What is Community Remedy?
On 20th October 2014 Community Remedy was introduced by the Anti-social behaviour, Crime and Policing Act 2014, which enables victims of anti-social behaviour or low-level crime to choose (with guidance from an officer) a suitable resolution for offenders to carry out as an alternative to going through the criminal justice system.
Community Remedy, similar to areas of restorative justice, is intended to allow victims of low-level crime and anti-social behaviour a voice in the out-of-court punishment for perpetrators.
The aim of community remedy is to make community justice transparent to the public and involve victims in the process to provide fair punishments by publishing a community remedy document.
What is the Community Remedy Document?
The Community Remedy document is a list of actions that may be chosen by the victim for the perpetrator to undertake in consequence of their behaviour or offending. A police officer will make the final decision as to what action is appropriate.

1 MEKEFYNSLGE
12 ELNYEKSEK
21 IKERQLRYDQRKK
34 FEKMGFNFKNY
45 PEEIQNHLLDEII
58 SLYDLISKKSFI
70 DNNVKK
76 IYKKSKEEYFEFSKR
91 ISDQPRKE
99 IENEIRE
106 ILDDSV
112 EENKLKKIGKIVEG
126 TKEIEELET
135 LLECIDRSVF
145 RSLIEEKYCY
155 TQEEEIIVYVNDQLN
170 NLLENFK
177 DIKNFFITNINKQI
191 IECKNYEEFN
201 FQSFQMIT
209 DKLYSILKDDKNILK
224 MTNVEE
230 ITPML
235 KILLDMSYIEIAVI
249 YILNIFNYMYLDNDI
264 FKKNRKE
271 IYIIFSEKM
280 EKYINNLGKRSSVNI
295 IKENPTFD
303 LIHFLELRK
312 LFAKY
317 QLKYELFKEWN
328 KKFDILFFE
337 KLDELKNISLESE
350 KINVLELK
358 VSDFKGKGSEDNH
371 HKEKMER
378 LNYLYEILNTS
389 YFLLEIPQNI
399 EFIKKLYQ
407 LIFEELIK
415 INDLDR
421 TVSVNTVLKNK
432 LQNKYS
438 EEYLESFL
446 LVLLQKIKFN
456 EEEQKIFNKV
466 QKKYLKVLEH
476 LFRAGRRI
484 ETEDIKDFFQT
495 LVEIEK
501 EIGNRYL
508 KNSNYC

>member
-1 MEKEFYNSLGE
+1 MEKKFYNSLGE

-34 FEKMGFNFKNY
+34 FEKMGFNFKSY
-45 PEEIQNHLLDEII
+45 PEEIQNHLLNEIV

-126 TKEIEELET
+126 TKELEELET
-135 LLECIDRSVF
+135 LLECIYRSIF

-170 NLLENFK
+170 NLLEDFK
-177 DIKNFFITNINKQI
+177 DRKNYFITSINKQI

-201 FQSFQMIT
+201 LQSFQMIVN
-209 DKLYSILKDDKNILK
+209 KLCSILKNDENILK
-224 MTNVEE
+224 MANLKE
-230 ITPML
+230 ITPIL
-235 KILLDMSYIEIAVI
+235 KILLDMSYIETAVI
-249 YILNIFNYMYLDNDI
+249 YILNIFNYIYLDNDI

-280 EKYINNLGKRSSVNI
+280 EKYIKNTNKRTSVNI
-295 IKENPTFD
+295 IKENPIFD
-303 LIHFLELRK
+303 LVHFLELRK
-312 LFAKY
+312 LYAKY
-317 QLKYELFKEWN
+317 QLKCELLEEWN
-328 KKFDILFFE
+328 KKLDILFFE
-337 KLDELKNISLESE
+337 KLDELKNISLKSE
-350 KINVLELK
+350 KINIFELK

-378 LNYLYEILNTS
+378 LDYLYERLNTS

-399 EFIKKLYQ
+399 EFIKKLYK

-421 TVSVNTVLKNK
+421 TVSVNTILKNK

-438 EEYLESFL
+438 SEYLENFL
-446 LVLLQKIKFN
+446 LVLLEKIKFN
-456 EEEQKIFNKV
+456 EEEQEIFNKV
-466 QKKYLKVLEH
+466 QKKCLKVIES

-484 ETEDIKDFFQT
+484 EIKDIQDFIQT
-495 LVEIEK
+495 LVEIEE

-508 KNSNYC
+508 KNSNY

The Derbyshire Community Remedy document can be downloaded HERE
Requirements for the use of the Community Remedy
The requirements that have to be met before using community remedy are:
- Mainly to be used for first time offending
- Evidence that a person has engaged in anti-social behaviour
- Admittance of guilt from the person engaged with the behaviour, and agree to participate and capable of understanding the situation and process
- Evidence is suitable for taking proceedings for a civil injunction but considered that a community resolution would be more appropriate.
Benefits to Community Remedy
- Community remedy allows victims a voice in the outcome of offenders
- Allows a simple process for first time offending
- Provides a local influence in outcomes which is likely to increase public confidence.
Community Remedy Consultation
The Police & Crime Commissioner is seeking to change the options listed on the current Community Remedy document. A public consultation was held to provide residents with an opportunity to have their say on proposed changes.